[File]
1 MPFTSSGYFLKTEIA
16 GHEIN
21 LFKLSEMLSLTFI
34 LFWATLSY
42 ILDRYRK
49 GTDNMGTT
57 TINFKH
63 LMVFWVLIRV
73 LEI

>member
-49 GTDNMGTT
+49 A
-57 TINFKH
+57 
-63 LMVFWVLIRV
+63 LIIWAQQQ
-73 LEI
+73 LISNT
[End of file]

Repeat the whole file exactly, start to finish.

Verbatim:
1 MPFTSSGYFLKTEIA
16 GHEIN
21 LFKLSEMLSLTFI
34 LFWATLSY
42 ILDRYRK
49 GTDNMGTT
57 TINFKH
63 LMVFWVLIRV
73 LEI

>member
-49 GTDNMGTT
+49 A
-57 TINFKH
+57 
-63 LMVFWVLIRV
+63 LIIWAQQQ
-73 LEI
+73 LISNT